The Anopheles gambiae Genome Project

The Anopheles gambiae Genome Project formally was initiated in March 2001 at a meeting at the Institut Pasteur (Paris). Representatives of the An. gambiae research community, sequencing centres and funding agencies decided to carry out a project aimed at determining the complete sequence of this most important malaria vector.

Using granst from the National Institute of Allergy and Infectious Diseases (NIAID) to Celera Genomics, and from the French Gevernment to the Institut Pasteur and Genoscope, as well as additional smaller grants from various sourcesto individual laboratories, the actual sequencing was immediately initiated, most of it being carried out by Celera Genomics and Genoscope.

Under the coordination of the UNDP/World Bank/World Health Organization Special Programme for Research and Training in Tropical Diseases ( TDR ), the project was completed in its first phase in the summer of 2002, and the results were published in a special issue of Science in October 2002.

The Anopheles gambiae Genome Project is now coordinated by the International Anopheles Genome Executive Committee (IAGEC), which is, as the “owner” of the sequences that are publicly available at the Genbank/EMBL/DDBL public databases, is responsible for the “maintenance” of the information and for questions relating to newer versions, finishing, etc. The members of the IAGEC are:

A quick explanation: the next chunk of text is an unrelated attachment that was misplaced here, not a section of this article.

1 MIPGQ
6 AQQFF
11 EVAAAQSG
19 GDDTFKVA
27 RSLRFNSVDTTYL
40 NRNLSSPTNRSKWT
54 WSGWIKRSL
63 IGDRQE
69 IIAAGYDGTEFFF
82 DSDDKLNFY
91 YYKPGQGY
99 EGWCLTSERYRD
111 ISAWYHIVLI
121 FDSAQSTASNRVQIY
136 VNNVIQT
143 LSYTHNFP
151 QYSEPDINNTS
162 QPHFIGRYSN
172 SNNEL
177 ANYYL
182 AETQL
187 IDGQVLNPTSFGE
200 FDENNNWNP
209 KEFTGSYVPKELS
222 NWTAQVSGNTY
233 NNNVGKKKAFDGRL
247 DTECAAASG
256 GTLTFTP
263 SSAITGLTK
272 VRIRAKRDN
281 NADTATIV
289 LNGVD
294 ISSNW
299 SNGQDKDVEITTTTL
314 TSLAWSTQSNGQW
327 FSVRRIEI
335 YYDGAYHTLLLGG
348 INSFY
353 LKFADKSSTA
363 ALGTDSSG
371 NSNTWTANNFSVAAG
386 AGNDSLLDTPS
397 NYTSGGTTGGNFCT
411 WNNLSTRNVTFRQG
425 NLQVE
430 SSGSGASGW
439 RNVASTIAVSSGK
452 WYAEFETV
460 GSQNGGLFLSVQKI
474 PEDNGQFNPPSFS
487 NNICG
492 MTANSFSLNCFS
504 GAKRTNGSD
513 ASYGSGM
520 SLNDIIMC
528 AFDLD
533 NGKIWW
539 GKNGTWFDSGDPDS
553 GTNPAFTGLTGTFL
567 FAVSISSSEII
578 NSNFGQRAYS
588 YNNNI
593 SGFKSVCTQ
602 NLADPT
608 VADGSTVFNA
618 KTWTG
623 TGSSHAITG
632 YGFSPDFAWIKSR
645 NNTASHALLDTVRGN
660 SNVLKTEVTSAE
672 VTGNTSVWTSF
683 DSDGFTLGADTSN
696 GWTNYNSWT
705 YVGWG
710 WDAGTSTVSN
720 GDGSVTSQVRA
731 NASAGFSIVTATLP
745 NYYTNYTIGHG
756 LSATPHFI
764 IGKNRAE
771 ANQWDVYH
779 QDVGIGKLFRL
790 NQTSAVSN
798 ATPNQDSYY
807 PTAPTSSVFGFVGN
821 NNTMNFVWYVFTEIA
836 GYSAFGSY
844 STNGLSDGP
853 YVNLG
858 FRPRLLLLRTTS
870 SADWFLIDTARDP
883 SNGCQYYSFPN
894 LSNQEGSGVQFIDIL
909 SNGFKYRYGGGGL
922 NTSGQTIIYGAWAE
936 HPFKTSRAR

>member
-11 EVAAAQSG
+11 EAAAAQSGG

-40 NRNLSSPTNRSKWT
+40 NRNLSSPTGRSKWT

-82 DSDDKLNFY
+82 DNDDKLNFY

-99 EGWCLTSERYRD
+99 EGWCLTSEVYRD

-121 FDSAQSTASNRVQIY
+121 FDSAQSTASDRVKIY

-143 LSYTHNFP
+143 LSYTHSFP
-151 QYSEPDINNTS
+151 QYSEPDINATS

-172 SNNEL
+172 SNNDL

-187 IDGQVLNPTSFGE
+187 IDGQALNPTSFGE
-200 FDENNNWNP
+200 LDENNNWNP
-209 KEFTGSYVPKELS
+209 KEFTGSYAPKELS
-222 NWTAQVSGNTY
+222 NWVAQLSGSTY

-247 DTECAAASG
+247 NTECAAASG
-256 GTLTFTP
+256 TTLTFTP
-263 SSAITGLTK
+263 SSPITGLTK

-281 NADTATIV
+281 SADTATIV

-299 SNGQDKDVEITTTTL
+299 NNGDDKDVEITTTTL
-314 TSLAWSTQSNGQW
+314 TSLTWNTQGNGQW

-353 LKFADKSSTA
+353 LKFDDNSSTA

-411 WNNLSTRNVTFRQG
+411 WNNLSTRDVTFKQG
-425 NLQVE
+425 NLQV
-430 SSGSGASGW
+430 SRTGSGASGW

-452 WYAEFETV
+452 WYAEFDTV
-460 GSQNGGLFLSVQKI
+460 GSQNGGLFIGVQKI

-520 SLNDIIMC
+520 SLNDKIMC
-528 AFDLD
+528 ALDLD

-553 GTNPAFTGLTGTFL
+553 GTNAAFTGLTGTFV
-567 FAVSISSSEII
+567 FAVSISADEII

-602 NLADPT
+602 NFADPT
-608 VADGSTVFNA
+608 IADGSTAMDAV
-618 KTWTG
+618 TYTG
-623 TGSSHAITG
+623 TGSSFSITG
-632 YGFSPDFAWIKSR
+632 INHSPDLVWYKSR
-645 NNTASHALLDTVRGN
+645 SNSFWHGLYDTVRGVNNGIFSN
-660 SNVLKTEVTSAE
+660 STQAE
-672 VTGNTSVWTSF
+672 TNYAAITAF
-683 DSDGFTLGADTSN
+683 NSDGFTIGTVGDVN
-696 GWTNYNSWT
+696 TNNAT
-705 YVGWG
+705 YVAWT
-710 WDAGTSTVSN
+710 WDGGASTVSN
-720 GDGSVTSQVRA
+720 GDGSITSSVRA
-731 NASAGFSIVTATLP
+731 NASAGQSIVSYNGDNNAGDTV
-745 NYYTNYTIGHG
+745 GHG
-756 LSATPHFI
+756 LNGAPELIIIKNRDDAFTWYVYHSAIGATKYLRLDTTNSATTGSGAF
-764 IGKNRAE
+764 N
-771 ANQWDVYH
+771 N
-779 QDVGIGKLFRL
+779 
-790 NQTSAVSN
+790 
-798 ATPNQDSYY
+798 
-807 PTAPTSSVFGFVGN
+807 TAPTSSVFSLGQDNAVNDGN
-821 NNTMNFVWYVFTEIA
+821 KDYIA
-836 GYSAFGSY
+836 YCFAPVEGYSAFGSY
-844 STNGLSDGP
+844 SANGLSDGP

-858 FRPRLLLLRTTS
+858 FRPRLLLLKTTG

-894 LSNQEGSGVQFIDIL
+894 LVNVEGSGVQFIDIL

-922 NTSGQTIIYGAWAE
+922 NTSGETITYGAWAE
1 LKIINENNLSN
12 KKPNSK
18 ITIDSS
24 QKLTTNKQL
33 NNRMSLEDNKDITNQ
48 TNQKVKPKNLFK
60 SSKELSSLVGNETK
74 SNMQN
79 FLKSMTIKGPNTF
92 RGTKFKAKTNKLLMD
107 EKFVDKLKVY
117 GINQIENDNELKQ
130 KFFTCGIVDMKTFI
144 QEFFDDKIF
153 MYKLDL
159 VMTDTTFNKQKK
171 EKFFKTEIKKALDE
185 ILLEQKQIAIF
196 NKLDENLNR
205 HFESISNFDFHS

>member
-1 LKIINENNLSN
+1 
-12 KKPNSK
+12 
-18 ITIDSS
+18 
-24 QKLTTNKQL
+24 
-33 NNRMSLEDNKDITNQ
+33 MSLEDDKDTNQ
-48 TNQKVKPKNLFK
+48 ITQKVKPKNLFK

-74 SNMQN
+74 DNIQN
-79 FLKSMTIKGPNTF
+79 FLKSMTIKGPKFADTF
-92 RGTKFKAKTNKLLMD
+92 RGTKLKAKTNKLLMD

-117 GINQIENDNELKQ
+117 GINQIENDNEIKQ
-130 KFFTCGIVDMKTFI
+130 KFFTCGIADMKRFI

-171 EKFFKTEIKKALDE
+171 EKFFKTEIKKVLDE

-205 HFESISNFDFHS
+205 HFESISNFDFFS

Dr. Paul Brey, Institut Pasteur, Paris, France
Dr. Frank Collins, University of Notre Dame, South Bend, IN, USA
Dr. Janet Hemingway, LSTM, Liverpool, UK
Dr. Rob Holt, British Columbia Cancer Agency, Vancouver, Canada
Dr. Fotis Kafatos, EMBL, Heidelberg, Germany
Dr. Kitsos Louis IMBB, Heraklion, Greece
Dr. Yeya Toure, WHO/TDR, Geneva, Switzerland
Dr. Jean Weissenbach, genoscope, Paris, France

The Anopheles genome sequence is maintained by the ENSEMBL team (PI: Dr. Ewan Birney) and it can be accessed at its “Mosquito Genome Browser “. In addition to that, a CD containing the whole genome sequence as well as analysis tools for browsing the data off-line has been developed by a team of labs (AnoBase, ENSEMBL, Notre Dame, PlasmoDB) in collaboration with WHO/TDR and Science. It can be obtained free of charge by writing to anobase-comments[at] or by downloading directly a compressed copy (154M)

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